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Is the Tampa Bay Rays’ Shortstop Situation Really So Bleak?

By Robbie Knopf
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For most baseball teams, it is debatable which of their beat writers is the best. For the Tampa Bay Rays, however, there is no question that it is Marc Topkin of the Tampa Bay Times. Roger Mooney’s name should also be mentioned, but it is Topkin who delivers most of the breaking news surrounding the team to go along with quite a few interesting articles.

With that in mind, it was quite shocking to me when I read his comments from last Saturday regarding the Tampa Bay Rays’ shortstop situation. I’ll put everything he said right here to allow you to make your own determination about what he is saying before you read my response below.

"The biggest need appears to be for another middle infielder, even after the likely addition of Alexi Casilla, preferably a glove-friendly shortstop. The fallback is to play veteran newcomer Asdrubal Cabrera there, but there is some thought he would be better at second. So expect perennial prospect Tim Beckham to get a long spring look (and Nick Franklin a cursory one) at short unless/until they make a move.The free-agent market for shortstops is depleted, except for Everth Cabrera, who faces an April trial on a resisting arrest charge among other issues. That leaves the Rays looking at making a trade, which could mean grabbing a lesser candidate now (such as a Tyler Pastornicky type, or maybe Brendan Ryan?) or waiting deeper into spring training to see what better options become available. (Absent a great fit, another option could be seeing if the Pirates would trade back Sean Rodriguez, who brings positional versatility and right-handed power.)"

I am not going to argue that the Rays could probably use another middle infielder. Like we just talked about, Franklin could use more time at Triple-A to work on hitting left-handed pitching. However, Franklin is capable enough against righties that the Rays are far from desperate to acquire another middle infielder.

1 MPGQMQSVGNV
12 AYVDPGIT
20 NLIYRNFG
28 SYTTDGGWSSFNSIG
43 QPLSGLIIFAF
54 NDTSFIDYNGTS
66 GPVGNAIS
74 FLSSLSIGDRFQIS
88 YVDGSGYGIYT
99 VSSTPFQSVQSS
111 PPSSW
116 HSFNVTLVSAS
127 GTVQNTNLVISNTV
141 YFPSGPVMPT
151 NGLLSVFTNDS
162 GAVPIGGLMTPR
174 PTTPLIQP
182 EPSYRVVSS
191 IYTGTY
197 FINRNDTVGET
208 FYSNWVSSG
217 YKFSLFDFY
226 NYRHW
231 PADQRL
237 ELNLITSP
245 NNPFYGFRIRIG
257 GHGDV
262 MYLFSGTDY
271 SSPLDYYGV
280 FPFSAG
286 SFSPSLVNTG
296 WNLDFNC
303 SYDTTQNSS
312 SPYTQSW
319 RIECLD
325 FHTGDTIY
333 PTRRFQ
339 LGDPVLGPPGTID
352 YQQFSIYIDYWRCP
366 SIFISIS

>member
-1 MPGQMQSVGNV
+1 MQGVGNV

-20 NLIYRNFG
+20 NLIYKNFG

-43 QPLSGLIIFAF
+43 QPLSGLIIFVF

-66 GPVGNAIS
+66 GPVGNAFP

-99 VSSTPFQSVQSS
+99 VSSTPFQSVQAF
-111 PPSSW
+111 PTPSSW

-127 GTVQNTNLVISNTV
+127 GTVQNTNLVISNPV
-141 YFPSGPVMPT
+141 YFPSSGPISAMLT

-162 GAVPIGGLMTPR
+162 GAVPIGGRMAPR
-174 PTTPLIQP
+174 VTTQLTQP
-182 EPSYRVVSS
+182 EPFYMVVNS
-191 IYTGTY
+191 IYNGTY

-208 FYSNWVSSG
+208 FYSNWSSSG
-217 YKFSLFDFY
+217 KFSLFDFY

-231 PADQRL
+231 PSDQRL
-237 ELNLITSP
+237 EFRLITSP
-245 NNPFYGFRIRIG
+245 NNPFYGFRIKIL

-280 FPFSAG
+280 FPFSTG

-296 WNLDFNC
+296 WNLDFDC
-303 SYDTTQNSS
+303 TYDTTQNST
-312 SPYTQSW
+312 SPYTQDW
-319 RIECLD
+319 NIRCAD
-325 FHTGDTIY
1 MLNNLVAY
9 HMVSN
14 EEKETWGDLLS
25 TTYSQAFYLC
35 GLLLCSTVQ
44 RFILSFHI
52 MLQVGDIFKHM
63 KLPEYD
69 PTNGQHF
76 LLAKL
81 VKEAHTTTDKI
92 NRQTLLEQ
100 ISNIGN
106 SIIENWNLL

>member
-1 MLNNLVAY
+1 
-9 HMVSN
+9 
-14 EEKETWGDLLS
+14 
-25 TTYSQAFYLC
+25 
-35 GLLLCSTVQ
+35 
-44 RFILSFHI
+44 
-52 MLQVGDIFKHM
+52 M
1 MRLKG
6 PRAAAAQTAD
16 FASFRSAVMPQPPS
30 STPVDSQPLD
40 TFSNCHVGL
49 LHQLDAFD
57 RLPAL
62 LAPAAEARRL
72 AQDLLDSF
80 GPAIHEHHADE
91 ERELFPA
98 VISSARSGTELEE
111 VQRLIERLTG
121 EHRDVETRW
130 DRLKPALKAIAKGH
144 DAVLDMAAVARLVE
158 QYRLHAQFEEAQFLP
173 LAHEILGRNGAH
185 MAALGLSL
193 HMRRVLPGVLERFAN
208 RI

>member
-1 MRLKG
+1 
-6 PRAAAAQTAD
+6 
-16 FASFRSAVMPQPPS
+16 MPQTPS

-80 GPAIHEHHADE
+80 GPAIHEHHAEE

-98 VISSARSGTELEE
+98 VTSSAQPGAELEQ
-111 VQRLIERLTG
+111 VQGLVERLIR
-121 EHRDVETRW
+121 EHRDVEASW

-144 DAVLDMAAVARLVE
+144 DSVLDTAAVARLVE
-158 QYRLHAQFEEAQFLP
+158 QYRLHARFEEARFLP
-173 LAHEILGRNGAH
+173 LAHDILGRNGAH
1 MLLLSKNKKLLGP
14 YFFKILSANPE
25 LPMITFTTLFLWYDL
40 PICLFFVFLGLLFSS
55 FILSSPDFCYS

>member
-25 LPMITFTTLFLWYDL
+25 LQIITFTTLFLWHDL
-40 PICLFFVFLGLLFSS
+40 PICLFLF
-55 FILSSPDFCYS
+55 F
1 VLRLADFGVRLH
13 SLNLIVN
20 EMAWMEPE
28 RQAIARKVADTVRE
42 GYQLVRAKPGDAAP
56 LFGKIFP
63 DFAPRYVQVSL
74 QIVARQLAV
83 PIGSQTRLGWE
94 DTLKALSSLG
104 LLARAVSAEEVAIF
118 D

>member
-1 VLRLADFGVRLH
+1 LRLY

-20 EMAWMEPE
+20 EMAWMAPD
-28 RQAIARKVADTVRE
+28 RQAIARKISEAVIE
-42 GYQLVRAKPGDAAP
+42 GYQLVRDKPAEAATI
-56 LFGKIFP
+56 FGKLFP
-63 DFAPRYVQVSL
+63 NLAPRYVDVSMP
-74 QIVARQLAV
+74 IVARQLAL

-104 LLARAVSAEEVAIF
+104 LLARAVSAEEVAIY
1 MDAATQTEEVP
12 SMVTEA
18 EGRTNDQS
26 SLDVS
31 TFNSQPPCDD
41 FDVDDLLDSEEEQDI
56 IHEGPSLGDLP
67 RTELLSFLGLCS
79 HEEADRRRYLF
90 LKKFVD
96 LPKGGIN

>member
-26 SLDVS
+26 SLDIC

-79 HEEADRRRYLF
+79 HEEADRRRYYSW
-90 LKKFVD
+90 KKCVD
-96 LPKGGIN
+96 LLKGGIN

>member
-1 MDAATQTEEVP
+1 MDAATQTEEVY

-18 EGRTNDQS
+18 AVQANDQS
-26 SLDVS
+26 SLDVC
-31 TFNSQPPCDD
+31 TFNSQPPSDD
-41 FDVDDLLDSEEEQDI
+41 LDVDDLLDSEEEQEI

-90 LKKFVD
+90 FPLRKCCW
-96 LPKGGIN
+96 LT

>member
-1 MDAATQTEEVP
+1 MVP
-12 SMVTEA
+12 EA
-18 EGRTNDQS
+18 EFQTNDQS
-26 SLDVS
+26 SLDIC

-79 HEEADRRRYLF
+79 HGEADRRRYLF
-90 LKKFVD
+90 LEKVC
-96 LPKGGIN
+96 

I am really hoping that the last sentence of the first quoted paragraph is a typo. How does it make any sense that Beckham would get a “long” look at shortstop while Franklin only gets a “cursory” one? Franklin is the top prospect who the Rays acquired in the David Price trade and has delivered strong numbers at Triple-A plus a solid big league performance in 2013 with the Mariners.

Beckham, on the other hand, has been far closer to decent than spectacular at Triple-A and is also coming off an injury-riddled season. Franklin is an exponentially better bet to hit at the major league level–it is difficult to project Beckham as anything more than a bench player at this point in time.

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Beckham has played more shortstop than Franklin the last couple of years, but only because Franklin was Seattle’s starting second baseman for a while and because Hak-Ju Lee went on the DL. Both players’ best position in second base, but either of them also have the ability to handle shortstop. Neither will be flashy at the position, but either can be a better defender than Cabrera. At the very least, they can’t be any worse. Given that Franklin is a much better hitter than Beckham, he clearly looks like the Rays’ best shortstop option right now.

Is having Nick Franklin at shortstop the ideal for the Rays right now? Probably not, but he is certainly better than the options that Topkin mentions. Cabrera’s legal issues are obviously troubling and Franklin is a far superior hitter than guys like Pastornicky, Ryan, and Rodriguez. If the Rays are going to acquire a shortstop, it has to legitimate starter, not a bench player like Ryan or Rodriguez or a Quad-A guy like Pastornicky. We will talk about better trade targets starting tomorrow.

If the Tampa Bay Rays begin the season with Nick Franklin as their starting shortstop, that would be fine. They would likely need to slide Cabrera to short against left-handed pitching (with Logan Forsythe at second), but Franklin has the talent to be an above-average hitter for the position while also maintaining good enough defense. With Franklin in the fold, the Rays are far from hopeless if they do not acquire another shortstop.

Next: Surprisingly Solid Rays Prospects From 2014

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